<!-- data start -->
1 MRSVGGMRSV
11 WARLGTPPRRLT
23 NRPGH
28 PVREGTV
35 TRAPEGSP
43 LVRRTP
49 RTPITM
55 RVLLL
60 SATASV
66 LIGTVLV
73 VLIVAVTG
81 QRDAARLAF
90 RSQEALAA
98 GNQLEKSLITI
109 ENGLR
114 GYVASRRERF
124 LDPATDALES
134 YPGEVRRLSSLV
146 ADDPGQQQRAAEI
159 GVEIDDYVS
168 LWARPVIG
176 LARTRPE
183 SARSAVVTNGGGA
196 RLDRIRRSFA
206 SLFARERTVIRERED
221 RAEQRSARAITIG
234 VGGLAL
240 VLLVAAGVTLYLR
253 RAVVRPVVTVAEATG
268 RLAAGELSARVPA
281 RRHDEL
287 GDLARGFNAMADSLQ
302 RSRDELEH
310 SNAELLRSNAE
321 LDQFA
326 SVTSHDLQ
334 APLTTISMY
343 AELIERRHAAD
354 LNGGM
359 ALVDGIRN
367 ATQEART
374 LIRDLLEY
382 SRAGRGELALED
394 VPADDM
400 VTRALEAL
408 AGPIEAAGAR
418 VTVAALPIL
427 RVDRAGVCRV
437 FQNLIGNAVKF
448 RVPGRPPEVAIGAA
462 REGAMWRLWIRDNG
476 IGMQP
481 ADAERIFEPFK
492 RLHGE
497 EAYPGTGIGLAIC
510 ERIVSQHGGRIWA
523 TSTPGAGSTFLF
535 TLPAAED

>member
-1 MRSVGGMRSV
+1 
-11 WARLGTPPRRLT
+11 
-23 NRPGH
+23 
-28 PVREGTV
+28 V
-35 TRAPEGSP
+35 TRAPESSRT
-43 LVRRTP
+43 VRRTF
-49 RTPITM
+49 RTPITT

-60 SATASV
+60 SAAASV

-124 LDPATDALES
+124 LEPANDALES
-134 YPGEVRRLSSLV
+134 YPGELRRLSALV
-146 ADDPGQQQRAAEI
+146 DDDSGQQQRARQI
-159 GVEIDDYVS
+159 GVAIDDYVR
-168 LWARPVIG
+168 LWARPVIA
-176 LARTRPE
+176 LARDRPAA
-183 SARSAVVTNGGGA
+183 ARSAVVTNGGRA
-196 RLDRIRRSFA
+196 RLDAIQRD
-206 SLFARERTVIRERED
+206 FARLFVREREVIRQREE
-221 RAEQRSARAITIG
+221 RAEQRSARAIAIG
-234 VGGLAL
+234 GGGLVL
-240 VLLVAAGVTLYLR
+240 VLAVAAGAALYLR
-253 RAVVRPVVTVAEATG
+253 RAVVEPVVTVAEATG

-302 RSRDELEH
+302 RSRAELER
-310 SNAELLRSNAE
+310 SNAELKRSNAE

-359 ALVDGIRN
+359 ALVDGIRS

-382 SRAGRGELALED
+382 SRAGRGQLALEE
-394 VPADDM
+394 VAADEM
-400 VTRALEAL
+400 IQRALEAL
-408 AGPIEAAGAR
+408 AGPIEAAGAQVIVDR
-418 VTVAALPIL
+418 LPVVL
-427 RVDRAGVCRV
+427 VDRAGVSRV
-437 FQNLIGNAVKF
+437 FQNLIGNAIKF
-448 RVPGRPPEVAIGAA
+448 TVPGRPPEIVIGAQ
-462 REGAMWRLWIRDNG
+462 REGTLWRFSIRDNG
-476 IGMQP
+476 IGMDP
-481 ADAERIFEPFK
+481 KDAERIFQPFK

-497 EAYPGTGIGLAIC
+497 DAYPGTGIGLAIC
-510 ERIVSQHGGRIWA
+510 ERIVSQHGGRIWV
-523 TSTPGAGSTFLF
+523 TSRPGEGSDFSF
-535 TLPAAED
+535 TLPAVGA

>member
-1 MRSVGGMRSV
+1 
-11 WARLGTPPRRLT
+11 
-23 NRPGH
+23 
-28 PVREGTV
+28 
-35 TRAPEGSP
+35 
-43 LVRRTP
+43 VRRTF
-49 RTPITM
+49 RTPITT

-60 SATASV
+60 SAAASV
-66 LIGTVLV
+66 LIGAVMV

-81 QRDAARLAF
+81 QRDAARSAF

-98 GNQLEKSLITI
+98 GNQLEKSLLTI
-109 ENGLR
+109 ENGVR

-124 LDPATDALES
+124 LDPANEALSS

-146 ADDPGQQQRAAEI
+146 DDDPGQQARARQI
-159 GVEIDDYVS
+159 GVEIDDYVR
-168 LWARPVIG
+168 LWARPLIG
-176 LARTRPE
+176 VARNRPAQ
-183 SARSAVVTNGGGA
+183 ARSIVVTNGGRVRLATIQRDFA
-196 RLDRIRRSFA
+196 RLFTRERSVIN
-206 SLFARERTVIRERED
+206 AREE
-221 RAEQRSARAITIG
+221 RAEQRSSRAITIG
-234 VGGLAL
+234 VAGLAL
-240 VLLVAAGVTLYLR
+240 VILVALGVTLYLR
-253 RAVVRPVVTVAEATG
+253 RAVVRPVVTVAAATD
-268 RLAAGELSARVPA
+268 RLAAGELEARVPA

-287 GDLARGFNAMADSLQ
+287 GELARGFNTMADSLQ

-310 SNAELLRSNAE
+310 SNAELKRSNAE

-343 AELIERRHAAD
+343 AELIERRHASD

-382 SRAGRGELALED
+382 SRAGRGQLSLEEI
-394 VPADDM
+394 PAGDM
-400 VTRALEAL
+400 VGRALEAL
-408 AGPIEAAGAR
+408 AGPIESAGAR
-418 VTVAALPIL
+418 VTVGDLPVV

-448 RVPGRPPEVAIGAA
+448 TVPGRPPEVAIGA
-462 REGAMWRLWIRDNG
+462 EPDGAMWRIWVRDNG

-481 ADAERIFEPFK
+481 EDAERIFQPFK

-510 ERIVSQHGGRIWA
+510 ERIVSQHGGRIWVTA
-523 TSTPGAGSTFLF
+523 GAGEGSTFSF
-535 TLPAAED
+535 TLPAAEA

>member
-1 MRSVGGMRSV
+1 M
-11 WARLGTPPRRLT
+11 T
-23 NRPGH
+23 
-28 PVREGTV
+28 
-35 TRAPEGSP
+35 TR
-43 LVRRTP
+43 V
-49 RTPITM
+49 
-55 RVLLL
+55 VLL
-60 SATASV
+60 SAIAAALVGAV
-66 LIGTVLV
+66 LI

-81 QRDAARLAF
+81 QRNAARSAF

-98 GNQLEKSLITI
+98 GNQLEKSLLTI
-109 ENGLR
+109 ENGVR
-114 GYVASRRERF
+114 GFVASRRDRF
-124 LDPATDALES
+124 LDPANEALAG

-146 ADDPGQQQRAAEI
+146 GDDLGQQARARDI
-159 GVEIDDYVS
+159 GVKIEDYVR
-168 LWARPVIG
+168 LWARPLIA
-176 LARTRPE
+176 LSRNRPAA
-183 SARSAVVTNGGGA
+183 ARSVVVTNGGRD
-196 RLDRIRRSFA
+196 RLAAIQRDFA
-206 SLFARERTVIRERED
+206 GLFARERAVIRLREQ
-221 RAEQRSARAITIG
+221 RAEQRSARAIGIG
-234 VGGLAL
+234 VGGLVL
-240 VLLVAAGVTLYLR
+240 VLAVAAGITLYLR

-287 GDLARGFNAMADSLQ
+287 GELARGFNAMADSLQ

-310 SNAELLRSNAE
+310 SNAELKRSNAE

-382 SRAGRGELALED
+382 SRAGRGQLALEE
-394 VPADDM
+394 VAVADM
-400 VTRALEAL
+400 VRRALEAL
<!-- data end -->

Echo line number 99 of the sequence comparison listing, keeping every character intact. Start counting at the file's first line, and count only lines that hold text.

+240 VLAVAAGAALYLR